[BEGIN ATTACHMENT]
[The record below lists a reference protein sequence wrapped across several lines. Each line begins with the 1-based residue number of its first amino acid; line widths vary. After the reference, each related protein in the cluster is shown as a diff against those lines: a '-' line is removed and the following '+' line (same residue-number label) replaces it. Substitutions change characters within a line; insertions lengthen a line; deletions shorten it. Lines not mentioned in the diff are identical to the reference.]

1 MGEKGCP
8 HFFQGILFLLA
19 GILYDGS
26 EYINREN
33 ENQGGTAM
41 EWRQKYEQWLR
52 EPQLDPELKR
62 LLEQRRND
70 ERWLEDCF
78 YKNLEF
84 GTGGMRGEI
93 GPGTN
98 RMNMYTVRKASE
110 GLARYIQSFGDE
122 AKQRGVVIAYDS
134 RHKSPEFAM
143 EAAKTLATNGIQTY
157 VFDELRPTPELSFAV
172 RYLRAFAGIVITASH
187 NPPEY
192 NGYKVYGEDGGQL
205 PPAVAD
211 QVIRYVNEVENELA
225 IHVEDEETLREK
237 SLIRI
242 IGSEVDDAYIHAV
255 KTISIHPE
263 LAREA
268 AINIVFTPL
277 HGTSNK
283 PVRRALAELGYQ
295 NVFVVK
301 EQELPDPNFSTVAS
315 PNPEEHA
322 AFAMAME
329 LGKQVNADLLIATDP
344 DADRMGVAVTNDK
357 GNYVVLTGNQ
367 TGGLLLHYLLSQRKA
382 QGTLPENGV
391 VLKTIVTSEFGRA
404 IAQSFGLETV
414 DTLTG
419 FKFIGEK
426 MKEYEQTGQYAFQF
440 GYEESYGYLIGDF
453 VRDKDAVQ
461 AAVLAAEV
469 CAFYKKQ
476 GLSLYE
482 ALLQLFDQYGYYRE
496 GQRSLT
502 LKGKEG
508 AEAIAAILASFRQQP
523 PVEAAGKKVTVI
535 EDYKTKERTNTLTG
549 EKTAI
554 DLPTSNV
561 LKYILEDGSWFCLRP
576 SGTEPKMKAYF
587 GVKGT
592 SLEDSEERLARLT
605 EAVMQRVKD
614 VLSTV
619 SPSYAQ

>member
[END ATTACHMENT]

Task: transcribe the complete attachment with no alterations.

[The record below lists a reference protein sequence wrapped across several lines. Each line begins with the 1-based residue number of its first amino acid; line widths vary. After the reference, each related protein in the cluster is shown as a diff against those lines: a '-' line is removed and the following '+' line (same residue-number label) replaces it. Substitutions change characters within a line; insertions lengthen a line; deletions shorten it. Lines not mentioned in the diff are identical to the reference.]

1 MGEKGCP
8 HFFQGILFLLA
19 GILYDGS
26 EYINREN
33 ENQGGTAM
41 EWRQKYEQWLR
52 EPQLDPELKR
62 LLEQRRND
70 ERWLEDCF
78 YKNLEF
84 GTGGMRGEI
93 GPGTN
98 RMNMYTVRKASE
110 GLARYIQSFGDE
122 AKQRGVVIAYDS
134 RHKSPEFAM
143 EAAKTLATNGIQTY
157 VFDELRPTPELSFAV
172 RYLRAFAGIVITASH
187 NPPEY
192 NGYKVYGEDGGQL
205 PPAVAD
211 QVIRYVNEVENELA
225 IHVEDEETLREK
237 SLIRI
242 IGSEVDDAYIHAV
255 KTISIHPE
263 LAREA
268 AINIVFTPL
277 HGTSNK
283 PVRRALAELGYQ
295 NVFVVK
301 EQELPDPNFSTVAS
315 PNPEEHA
322 AFAMAME
329 LGKQVNADLLIATDP
344 DADRMGVAVTNDK
357 GNYVVLTGNQ
367 TGGLLLHYLLSQRKA
382 QGTLPENGV
391 VLKTIVTSEFGRA
404 IAQSFGLETV
414 DTLTG
419 FKFIGEK
426 MKEYEQTGQYAFQF
440 GYEESYGYLIGDF
453 VRDKDAVQ
461 AAVLAAEV
469 CAFYKKQ
476 GLSLYE
482 ALLQLFDQYGYYRE
496 GQRSLT
502 LKGKEG
508 AEAIAAILASFRQQP
523 PVEAAGKKVTVI
535 EDYKTKERTNTLTG
549 EKTAI
554 DLPTSNV
561 LKYILEDGSWFCLRP
576 SGTEPKMKAYF
587 GVKGT
592 SLEDSEERLARLT
605 EAVMQRVKD
614 VLSTV
619 SPSYAQ

>member